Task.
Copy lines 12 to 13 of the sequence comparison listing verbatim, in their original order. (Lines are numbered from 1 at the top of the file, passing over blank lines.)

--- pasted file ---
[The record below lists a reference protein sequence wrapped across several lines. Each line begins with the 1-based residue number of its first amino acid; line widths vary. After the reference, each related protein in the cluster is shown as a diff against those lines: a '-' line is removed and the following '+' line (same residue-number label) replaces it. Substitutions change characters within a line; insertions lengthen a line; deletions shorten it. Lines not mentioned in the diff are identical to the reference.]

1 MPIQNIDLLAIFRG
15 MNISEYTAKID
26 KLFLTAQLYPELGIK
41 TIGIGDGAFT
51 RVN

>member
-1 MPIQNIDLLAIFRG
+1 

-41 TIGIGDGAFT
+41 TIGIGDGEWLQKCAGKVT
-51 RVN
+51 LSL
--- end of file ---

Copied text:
-51 RVN
+51 LSL